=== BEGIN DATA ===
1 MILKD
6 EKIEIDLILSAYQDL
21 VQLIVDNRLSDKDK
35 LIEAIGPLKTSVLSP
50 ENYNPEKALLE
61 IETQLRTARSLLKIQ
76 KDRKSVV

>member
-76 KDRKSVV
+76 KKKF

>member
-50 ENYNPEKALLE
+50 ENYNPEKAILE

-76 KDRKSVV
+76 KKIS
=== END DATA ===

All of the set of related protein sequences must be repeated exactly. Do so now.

1 MILKD
6 EKIEIDLILSAYQDL
21 VQLIVDNRLSDKDK
35 LIEAIGPLKTSVLSP
50 ENYNPEKALLE
61 IETQLRTARSLLKIQ
76 KDRKSVV

>member
-76 KDRKSVV
+76 KKKF

>member
-50 ENYNPEKALLE
+50 ENYNPEKAILE

-76 KDRKSVV
+76 KKIS